Photographing PL Coins

Discussion in 'Coin Chat' started by NPCoin, Sep 16, 2020.

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Which photo do you prefer?

  1. #1 - near direct lighting from 11 o'clock, camera at 6"

    3 vote(s)
    100.0%
  2. #2 - near diffused lighting at 10 o'clock with far direct lighting at 1 o'clock, camera at 10"

    0 vote(s)
    0.0%
  3. #3 - near direct subdued lighting from above, camera at 10"

    0 vote(s)
    0.0%
  1. NPCoin

    NPCoin Resident Imbecile

    I have a 2018-D Kennedy half I'm putting into my binder. The reverse has nice proof-like fields (though the obverse misses the mark). I took three different photos for my database. None of them do the coin justice, but I'm just curious which one of the three others prefer (and I know that it's hard when you've never seen the coin "in hand").

    Right now, my camera setup is set for circulated coins. And, I will be taking better photos of the coin in the future. Any suggestions on lighting positions that may be best for a PL coin? I am sure that my normal setup for deep-mirrored proofs won't do the coin justice either, and I usually do not have the opportunity to photograph non-cameo proof (or proof-like) coins. It's been so long since the last one that I completely forgot how I set it up.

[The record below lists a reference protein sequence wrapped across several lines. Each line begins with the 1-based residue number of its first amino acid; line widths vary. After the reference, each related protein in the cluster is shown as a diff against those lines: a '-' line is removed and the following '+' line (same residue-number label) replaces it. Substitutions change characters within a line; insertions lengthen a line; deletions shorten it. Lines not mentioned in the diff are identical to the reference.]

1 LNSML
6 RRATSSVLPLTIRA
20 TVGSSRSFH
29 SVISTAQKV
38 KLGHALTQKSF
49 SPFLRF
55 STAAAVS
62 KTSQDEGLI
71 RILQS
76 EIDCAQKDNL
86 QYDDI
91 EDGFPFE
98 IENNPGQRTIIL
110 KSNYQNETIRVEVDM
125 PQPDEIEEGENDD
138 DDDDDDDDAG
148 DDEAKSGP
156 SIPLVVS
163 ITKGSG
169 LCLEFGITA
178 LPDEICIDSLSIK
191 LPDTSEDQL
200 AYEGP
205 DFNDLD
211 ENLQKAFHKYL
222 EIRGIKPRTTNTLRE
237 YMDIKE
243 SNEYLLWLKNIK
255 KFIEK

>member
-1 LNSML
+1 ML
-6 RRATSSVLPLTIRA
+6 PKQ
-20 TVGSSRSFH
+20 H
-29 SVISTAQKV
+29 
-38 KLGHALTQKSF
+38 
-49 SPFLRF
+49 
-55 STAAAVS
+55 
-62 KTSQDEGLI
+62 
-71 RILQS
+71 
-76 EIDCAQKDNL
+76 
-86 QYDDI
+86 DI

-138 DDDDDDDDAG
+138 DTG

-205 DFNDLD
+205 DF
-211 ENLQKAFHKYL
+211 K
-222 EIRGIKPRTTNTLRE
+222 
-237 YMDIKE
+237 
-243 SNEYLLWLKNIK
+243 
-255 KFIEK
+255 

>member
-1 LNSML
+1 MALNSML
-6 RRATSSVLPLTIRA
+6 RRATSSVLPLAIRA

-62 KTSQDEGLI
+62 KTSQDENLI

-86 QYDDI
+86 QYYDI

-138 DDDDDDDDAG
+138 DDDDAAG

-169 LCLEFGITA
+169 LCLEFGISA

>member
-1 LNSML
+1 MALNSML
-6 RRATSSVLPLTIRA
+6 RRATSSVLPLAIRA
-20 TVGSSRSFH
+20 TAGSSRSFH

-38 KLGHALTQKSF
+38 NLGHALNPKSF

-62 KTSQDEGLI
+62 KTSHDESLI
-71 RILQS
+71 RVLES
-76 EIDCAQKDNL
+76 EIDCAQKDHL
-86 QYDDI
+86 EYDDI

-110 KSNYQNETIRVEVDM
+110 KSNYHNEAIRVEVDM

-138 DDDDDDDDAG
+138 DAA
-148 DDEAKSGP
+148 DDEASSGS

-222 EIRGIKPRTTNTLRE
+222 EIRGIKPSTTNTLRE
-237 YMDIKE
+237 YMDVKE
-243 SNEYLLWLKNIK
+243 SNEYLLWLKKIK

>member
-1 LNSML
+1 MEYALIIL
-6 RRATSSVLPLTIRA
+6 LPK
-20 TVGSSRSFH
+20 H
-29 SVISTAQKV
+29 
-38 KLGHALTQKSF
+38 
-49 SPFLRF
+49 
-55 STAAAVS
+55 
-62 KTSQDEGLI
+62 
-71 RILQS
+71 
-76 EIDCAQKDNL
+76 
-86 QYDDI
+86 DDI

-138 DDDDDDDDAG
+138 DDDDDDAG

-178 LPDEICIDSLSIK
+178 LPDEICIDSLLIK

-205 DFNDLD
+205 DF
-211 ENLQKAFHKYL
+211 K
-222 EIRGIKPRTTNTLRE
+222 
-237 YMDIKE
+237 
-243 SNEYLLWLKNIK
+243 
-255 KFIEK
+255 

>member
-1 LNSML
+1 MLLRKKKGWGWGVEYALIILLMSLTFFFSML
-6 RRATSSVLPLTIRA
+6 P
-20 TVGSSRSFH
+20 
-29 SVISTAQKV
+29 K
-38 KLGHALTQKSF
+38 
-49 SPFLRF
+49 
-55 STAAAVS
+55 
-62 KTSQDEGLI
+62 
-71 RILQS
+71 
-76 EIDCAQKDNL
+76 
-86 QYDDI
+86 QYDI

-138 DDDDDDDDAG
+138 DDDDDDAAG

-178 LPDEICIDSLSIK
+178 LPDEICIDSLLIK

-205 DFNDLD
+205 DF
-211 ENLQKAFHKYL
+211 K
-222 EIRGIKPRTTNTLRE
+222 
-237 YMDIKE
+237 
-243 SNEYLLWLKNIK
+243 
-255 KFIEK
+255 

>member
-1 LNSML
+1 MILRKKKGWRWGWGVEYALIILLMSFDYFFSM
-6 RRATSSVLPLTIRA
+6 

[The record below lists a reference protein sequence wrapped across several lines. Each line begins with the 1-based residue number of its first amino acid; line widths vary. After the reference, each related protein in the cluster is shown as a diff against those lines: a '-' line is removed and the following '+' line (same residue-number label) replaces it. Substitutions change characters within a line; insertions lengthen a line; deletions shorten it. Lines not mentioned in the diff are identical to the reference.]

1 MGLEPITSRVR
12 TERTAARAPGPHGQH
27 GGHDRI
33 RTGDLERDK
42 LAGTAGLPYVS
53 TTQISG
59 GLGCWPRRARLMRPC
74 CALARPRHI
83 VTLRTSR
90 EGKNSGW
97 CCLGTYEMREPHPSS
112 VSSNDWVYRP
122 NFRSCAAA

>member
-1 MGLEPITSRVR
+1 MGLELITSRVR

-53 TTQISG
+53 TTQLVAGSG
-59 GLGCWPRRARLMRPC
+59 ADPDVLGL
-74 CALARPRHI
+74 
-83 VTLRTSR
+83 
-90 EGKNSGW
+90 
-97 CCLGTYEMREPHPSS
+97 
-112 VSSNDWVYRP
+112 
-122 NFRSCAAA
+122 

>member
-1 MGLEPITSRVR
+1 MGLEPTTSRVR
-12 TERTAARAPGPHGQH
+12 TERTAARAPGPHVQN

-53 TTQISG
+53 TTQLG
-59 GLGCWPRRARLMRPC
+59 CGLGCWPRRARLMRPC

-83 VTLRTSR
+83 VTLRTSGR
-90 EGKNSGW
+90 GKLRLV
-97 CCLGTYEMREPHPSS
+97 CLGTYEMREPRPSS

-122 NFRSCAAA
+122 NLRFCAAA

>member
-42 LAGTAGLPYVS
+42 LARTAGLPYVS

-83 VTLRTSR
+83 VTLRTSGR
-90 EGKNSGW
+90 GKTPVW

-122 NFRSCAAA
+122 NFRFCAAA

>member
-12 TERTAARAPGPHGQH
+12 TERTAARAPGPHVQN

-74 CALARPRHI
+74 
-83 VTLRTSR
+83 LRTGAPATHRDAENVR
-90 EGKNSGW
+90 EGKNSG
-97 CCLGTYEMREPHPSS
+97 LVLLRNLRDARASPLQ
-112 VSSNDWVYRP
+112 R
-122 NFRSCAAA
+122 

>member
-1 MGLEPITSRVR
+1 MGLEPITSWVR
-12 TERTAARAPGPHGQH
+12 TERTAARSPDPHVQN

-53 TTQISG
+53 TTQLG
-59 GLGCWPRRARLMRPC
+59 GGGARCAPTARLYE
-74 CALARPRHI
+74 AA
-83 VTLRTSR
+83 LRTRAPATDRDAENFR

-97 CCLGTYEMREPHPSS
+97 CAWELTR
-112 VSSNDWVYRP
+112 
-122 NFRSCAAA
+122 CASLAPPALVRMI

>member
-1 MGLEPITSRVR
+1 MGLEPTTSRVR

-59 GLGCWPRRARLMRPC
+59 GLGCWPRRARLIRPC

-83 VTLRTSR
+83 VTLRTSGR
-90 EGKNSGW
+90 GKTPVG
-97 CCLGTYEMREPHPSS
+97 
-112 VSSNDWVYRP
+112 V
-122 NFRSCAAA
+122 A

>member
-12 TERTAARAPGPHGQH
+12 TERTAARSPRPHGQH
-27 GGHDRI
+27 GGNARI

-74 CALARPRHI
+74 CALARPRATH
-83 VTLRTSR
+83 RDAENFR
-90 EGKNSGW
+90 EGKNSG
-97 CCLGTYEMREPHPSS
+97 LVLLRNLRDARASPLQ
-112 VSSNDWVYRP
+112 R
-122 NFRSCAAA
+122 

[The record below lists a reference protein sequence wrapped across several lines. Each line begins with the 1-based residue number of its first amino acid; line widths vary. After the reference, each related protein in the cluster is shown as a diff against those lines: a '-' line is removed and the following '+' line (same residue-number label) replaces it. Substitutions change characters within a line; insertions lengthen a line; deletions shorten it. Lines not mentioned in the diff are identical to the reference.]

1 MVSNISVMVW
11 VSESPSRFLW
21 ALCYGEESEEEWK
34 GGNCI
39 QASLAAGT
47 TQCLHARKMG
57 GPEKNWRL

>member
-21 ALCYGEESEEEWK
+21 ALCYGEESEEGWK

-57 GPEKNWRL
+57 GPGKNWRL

2018D-Kennedy_Half-REV-PL-1.jpg 2018D-Kennedy_Half-REV-PL-2.jpg 2018D-Kennedy_Half-REV-PL-3.jpg
     
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  3. goossen

    goossen Senior Member

    The first one is the best IMO
     
    Malleus Maleficarum likes this.
  4. lordmarcovan

    lordmarcovan Numismatic jack of all trades & specialist in none Moderator

    #1 seems OK.

    #2 I do not like at all.

    #3 isn't terrible, but seems rather shadowy.
     
  5. expat

    expat Remember you are unique, just like everyone else

  6. ldhair

    ldhair Clean Supporter

    #1 is the best of the three but there is too much light. The fields are blown.
     
  7. Razz

    Razz Critical Thinker

    None. 1 is oversaturated. 2 has a reflection and 3 is a bit dark. All three don't have very good focus. Use a tripod and 5 second timer when taking photos to get the best focus. Almost there! Keep experimenting
     
  8. Denis Richard

    Denis Richard Well-Known Member

    # 1 is the best of the three, though as you noted, I'm sure none do them justice.

    For these kinds of coins I often place a single light at 12 o clock, about a foot away from the coin, at about a 30 degree angle above the table top, and I use a piece of 12" x 12" white translucent Plexiglas, 1/8 " thick, placed between the coin and the light, at a 45 degree angle (with one edge of the plastic resting on the table top) to diffuse the light. You will need to play with the angle and position of the plex to give you the shadows you want.

    Coin set.jpg
    But that technique gives me images like this.

    Aug 17 2020-1.jpg
     
    RonSanderson, expat and lordmarcovan like this.
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